New Technologies for a Blue Future
Ireland was well represented at the recent Blue Technologies Forum, hosted by the Marine Board-ESF, in Brussels on the 18th of April 2012. The aim of the Forum, attended by over 150 representatives from across Europe, was to identify the next big ideas (blue technologies) that will drive growth in the marine and maritime sectors into the future. Topics presented included: autonomous ocean observatories; seeing with sound (acoustics); building with nature; lab-on-a-chip (miniaturisation), lateral thinking with respect to wave energy (standing wave tube electro active polymers) and the use of Technology Readiness Levels (TRL) to assess the emerging technologies and their closeness to market.
Opening the Forum, Prof John Delaney (University of Washington, USA) delivered an inspiring keynote address explaining that "combining emergent technologies (drawn from robotics, nanotechnology, ICT and ecogenomics) will fundamentally transform our understanding of the innate complexity of our planetary life support system – the global ocean." This is being further developed in the Americas (North and South) through the ambitious Ocean Observatories Initiative (OOI, USA) http://www.oceanobservatories.org/. Prof Delaney will be one of the keynote speakers at forthcoming European Science Open Forum 2012 Atlantic Symposium to be held in Dublin in July (http://esof2012.org).
Irish speakers included Prof Fiona Regan of the National Centre for Sensor Research (NCSR-DCU) who described work being undertaken in Dublin City University on bio-inspired marine anti-fouling strategies. David Murphy (AquaTT Ltd) described work being undertaken through an EU funded FP7 project, MarineTT on the problems encountered in transferring results from the laboratory bench to commercial applications.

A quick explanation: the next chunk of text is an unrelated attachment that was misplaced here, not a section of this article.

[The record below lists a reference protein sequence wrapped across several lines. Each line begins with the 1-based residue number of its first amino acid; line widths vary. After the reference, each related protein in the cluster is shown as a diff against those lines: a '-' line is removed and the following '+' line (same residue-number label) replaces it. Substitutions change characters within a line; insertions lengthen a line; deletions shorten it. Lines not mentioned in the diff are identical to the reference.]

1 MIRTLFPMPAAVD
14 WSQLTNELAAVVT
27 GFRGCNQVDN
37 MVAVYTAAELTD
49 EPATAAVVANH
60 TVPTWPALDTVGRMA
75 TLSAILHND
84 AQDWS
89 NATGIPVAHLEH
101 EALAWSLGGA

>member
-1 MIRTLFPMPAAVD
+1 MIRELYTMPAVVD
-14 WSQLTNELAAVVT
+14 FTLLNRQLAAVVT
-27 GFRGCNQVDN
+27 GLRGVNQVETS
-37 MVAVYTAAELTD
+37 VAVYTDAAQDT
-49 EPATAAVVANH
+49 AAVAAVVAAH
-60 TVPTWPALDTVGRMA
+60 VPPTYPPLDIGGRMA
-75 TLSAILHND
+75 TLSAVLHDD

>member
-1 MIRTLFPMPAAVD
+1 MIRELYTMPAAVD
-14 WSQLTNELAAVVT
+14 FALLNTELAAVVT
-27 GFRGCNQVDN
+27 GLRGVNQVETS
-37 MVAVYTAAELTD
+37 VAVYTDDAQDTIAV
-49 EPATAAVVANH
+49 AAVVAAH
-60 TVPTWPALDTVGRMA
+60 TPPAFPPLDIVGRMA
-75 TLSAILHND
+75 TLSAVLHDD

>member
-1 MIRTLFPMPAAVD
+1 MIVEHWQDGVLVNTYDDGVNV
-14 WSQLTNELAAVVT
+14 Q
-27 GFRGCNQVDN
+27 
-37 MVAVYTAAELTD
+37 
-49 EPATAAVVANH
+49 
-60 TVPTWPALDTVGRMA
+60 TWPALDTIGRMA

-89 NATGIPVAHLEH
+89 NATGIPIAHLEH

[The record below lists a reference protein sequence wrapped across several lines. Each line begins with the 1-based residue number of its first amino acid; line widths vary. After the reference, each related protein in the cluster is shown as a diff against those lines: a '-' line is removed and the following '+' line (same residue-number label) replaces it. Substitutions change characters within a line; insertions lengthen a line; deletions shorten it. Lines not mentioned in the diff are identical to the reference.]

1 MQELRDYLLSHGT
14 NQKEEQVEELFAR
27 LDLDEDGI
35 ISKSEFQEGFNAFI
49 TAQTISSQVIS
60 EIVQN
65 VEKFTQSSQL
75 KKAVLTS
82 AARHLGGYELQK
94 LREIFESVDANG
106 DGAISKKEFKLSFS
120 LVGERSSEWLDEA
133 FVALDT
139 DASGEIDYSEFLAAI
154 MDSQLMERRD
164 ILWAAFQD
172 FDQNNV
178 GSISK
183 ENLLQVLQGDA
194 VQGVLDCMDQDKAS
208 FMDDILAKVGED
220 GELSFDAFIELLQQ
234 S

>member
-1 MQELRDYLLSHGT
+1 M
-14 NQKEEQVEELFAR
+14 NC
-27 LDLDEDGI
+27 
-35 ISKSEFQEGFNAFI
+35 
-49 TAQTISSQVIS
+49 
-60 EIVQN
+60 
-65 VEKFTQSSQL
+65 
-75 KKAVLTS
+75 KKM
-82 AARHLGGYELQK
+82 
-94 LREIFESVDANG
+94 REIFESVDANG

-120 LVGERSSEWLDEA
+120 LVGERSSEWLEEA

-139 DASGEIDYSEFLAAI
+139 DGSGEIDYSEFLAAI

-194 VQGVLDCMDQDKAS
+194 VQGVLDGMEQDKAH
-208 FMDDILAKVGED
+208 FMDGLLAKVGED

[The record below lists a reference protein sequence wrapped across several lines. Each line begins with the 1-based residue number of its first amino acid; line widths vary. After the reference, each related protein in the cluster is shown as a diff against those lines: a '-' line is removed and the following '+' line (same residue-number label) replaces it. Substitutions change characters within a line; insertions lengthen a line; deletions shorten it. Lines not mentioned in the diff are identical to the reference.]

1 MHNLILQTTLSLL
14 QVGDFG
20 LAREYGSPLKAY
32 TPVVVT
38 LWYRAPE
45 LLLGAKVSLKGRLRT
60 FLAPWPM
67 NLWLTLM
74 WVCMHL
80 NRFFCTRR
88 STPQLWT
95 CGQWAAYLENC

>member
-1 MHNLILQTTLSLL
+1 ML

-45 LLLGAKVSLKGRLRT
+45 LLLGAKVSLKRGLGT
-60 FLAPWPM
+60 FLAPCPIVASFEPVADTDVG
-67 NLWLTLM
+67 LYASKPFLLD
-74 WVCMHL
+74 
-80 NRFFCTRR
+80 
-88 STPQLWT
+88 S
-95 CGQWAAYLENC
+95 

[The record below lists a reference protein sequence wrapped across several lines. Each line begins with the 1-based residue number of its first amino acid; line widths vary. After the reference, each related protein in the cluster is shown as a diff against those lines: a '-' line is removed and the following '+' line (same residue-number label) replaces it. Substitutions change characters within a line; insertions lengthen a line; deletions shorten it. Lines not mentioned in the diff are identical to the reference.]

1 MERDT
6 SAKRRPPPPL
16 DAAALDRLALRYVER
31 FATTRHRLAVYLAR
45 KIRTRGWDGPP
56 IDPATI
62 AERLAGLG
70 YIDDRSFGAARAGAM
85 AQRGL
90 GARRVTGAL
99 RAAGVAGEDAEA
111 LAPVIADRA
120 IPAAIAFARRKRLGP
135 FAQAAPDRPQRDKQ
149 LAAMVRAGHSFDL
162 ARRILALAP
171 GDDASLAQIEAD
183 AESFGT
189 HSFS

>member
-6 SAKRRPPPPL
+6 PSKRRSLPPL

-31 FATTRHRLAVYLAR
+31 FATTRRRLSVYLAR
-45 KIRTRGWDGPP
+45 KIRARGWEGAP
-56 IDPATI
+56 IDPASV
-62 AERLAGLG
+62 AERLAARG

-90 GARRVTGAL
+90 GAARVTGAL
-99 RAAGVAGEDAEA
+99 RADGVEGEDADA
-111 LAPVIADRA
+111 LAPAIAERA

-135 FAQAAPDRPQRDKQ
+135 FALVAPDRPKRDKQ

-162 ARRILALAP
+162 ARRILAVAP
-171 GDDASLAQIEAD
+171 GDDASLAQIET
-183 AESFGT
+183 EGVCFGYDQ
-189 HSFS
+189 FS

Geoffrey O'Sullivan, Marine Institute, acted as chair and moderator of the panel discussion: Investing in New Knowledge.
Dr Harry Kolar, of IBM's Sensor-based Solutions Research Centre (USA), using the SMARTBAY Ireland Initiative as a case study, noted that "advancements in areas such as high performance analytics and modeling, real‐time event‐driven approaches, data management, sensor design, communications technology and data transport are benefiting a diverse range of marine and maritime sectors from flood condition monitoring to commercial fishing, aquaculture and public health."
Other Irish participants included Dr Barbara Fogarty (National Co-ordinator, Advanced Marine Technology) and Dr Ilaria Nardello (National Coordinator, Ireland's Marine Biotechnology Programme). Beaufort Marine Research Award PhD student Tim Sullivan (DCU) presented a poster on his work on "Marine Bio-inspired approaches to anti-fouling technologies.
A full programme and further information can be viewed on the event website: http://www.marineboard.eu/.